One of the interesting things about the Muckleshoot series is their satellites. Starting tonight and running every other Wednesday through 7 September, there’s a $125 mega satellite at 7pm that gets you your choice of one of two packages:

  • Entry into the $500 Saturday event and two of the other weekday events, or
  • Entry into the $750 Sunday event and one of the weekday events.

There are $225 mega satellites Sunday 11 September and at 7pm the following two days that award seats into all of the events.

This Week in Portland Poker

The good news is, even though I’m short on time this week, I’m able to keep up. The bad news is, there isn’t much to keep up on. So far as I’m aware, there isn’t anything off the regular schedules happening this week. Keep an eye out here and on the NW Poker group on Facebook.

And, stealing from Chevy Chase on the first season of Saturday Night Live: Portland poker is still not dead.

Only a Day Away

  • See the  Deal above for for the Muckleshoot Summer Classic satellites.
  • Today is Day F flights for Mega Millions XV at the Bicycle Casino/WPT Legends of Poker. There are flights through Monday, with Day 2 of the event on Tuesday. Mega Millions has a $1M guarantee, entry for most flights is $160 with a $100 addon. It is a best-stack forward tournament, with money paid for abandoned stacks. Tuesday has a satellite to the $550 HORSE tournament (with 10% of the field receiving a seat and $550 cash for their $150 buyin) and a $565 Survivor tournament that pays $5K to 10% of the field. Legends of Poker continues through the end of the month.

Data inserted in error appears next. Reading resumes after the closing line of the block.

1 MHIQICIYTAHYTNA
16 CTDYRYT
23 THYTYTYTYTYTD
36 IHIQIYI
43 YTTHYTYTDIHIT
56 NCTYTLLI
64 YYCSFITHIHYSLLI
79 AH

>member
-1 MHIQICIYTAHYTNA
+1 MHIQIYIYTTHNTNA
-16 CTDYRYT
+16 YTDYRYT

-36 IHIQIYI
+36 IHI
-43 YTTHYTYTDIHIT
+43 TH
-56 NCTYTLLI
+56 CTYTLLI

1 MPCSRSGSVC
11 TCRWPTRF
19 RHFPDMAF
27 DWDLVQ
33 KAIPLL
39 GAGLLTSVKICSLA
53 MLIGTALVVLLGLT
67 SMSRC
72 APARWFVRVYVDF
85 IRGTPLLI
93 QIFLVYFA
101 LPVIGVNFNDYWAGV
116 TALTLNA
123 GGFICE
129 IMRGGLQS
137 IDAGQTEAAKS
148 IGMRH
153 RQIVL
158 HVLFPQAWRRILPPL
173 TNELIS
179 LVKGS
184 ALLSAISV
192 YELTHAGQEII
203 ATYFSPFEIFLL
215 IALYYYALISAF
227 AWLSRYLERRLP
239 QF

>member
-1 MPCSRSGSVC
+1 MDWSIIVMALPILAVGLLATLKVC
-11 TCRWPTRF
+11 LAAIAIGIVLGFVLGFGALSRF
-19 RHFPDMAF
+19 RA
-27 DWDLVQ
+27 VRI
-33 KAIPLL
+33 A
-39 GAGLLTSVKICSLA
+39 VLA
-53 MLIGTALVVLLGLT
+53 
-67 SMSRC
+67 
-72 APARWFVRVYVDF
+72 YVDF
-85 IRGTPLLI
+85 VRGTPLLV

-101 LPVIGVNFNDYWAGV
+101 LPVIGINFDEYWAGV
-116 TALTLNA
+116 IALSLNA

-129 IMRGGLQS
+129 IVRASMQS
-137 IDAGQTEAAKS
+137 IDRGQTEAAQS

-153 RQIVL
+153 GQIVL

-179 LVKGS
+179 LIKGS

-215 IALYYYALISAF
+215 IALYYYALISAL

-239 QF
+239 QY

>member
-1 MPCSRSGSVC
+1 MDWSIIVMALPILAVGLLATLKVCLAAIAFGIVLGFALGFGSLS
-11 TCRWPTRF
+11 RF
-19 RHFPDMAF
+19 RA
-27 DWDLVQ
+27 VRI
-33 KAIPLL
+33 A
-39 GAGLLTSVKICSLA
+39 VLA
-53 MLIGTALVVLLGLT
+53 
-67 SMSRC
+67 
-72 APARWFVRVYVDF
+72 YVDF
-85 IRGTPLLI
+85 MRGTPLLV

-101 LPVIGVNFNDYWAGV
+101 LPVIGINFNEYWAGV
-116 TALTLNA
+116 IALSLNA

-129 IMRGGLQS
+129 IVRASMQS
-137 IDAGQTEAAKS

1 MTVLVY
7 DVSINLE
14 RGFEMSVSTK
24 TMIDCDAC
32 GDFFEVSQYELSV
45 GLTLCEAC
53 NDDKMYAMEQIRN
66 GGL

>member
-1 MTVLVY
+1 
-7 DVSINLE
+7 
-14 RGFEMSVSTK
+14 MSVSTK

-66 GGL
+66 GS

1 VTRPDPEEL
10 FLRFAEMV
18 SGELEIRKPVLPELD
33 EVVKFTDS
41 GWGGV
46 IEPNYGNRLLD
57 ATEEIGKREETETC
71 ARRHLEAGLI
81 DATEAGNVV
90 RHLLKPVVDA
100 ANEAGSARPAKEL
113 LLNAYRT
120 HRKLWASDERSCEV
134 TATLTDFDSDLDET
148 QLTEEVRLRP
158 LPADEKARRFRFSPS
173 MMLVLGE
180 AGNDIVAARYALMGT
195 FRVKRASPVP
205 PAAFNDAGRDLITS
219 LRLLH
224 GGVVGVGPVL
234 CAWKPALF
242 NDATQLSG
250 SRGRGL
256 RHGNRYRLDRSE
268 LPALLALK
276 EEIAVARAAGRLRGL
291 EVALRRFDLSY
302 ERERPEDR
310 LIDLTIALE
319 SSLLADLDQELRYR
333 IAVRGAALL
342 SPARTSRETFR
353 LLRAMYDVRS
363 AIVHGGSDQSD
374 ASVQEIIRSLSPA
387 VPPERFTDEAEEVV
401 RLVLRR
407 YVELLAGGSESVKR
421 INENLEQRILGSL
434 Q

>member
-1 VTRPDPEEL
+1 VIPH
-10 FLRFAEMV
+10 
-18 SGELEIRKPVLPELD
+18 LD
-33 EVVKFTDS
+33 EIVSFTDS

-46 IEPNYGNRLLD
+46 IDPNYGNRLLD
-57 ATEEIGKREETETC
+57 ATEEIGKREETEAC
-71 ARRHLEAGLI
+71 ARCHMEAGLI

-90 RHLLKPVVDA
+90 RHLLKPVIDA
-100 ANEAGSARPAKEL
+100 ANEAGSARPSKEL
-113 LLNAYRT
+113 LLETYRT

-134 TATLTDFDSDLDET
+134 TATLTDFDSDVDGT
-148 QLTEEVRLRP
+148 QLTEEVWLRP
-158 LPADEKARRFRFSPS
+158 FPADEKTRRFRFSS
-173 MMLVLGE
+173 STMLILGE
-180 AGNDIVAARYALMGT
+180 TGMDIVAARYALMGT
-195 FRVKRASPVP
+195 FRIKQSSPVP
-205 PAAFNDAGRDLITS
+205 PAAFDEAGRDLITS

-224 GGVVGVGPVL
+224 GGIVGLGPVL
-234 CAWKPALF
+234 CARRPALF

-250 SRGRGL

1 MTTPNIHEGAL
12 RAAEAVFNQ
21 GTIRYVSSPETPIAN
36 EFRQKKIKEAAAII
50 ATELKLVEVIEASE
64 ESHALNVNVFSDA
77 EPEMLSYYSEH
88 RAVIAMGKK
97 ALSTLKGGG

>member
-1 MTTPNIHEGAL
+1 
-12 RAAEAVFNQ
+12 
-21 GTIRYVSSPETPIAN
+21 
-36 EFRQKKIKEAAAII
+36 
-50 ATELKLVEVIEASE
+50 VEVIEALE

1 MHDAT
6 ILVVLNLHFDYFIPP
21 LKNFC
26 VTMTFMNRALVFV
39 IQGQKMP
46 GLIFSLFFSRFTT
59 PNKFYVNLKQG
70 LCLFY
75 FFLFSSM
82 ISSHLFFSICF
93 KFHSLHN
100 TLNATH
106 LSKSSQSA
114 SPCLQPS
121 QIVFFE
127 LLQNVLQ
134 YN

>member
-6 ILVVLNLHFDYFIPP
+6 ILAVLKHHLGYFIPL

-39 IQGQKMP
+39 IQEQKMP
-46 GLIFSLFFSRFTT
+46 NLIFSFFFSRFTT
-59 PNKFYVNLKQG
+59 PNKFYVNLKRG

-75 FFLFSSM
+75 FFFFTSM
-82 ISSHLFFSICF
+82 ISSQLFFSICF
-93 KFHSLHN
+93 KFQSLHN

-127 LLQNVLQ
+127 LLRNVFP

• The Summer Super Stack in Calgary continues through Monday, with a C$200K guarantee Main Event with flights Friday through Sunday. C$1.5K buyin.
  • In Santa Ynez, California at the Chumash Summer Poker Series outside Santa Barbara, there’s a $100K guarantee with a $350 buyin on Saturday to wrap things up.
  •  Albany’s Black Diamond Hot August Classic starts tomorrow, with a $100 buyin freezeout. Friday is a Bounty tournament, and Saturday has two games with a morning $150 buyin Tag Team event and $150 Big O in the evening. Sunday’s event is a $250 buyin with one rebuy.
  • The Atlantis Resort in Reno is host to the WPT Deepstacks tour for twelve days beginning tomorrow. It opens with a $5K guarantee Bounty tournament, then the first major event is a $400 buyin $50K guarantee on Friday. The series ends with a 3-day $250K $1,100 buyin Main Event next weekend. The Main Event had 330 entries and a $317K prize pool last year.
  • Sundays at noon through 4 September, Chinook Winds is hosting 1-seat guaranteed satellite tournaments for their Fall Coast Poker Classic Main Event ($550 buyyin, $200 addon) on 10 September. The satellites are $40 to enter (including fee and dealer appreciation), with $20 rebuys and a $20 addon.